Paul Cornell, Martin Day, and Keith Topping gave an unfavourable review of the serial in The Discontinuity Guide (1995), writing that it was "a typical coincidence-based Dalek story of hammy deaths and ridiculous escapes. A reworking of the themes and set pieces of The Daleks, with pacifism and an anti-nuclear stance becoming weak monologues on bravery and caution." In 2010, Mark Braxton of Radio Times described Planet of the Daleks as "an exciting story, but a tawdry spectacle" with it being "continually compromised" in production values. While he found that some elements of the story were enjoyable, he felt that it lacked emotional continuity and the Daleks did not impress. DVD Talk's John Sinnott found the story more enjoyable than Frontier in Space, praising the way Nation "filled the plot with creative other-worldly creatures and devices and used them nicely to move the story".
A novelisation of this serial, written by Terrance Dicks, was published by Target Books in October 1976. The novelisation opens with the cliffhanger from Frontier in Space of a comatose Doctor pursuing the Daleks through space, even though this was removed from the Space War novelisation. A German translation was published in 1980.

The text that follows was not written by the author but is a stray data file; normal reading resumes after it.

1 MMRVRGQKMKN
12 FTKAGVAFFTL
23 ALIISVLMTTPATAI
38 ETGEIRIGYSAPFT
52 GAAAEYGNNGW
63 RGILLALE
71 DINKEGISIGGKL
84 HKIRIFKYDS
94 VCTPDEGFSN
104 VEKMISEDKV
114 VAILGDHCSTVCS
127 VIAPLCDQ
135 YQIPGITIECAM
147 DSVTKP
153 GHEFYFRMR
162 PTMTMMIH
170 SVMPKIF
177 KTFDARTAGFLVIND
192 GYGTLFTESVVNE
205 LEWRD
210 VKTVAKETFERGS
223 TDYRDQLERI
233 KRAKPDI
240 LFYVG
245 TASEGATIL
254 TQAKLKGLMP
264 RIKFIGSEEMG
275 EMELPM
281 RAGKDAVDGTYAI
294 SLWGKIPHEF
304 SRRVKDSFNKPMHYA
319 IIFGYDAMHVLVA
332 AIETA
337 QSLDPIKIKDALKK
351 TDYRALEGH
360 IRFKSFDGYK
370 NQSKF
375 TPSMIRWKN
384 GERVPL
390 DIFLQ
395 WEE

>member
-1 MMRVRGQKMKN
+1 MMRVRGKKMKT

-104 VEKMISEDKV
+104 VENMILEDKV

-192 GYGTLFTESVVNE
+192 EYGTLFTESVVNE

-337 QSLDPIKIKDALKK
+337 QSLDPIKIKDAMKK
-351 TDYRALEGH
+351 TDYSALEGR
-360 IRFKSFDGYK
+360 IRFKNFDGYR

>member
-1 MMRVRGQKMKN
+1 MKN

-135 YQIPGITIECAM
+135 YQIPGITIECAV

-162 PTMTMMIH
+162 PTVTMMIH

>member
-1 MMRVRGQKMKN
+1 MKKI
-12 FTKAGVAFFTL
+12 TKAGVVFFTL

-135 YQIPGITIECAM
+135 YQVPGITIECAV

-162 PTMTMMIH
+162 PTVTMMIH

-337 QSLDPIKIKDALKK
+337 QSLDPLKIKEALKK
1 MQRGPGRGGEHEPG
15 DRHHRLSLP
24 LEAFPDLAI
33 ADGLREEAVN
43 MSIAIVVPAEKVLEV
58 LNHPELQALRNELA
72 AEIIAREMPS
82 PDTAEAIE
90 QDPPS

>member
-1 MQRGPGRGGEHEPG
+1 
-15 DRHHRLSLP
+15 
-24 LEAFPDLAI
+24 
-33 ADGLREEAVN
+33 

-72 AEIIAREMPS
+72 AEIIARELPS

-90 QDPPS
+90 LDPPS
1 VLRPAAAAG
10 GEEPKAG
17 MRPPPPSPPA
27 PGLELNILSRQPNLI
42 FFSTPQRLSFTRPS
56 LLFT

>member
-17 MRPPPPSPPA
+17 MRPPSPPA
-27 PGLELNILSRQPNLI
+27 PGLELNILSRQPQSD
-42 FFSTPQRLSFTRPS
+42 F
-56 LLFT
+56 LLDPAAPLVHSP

In 1995 an abridged version of the novel was issued by BBC Audio as an audio book, read by Jon Pertwee. It was later reissued on the MP3-CD release Tales from the TARDIS Volume 2. An unedited audio book version was released in June 2013, narrated by actor and writer Mark Gatiss, with Dalek voices performed by Nicholas Briggs.
This story, together with Revelation of the Daleks was released on VHS in a special Dalek tin set in 1999, with episode 3 in black and white. The stories were released on VHS individually in North America. It was released on DVD alongside the previous story, Frontier in Space, in the box set "Dalek War" on 5 October 2009, with episode 3 now restored to full colour.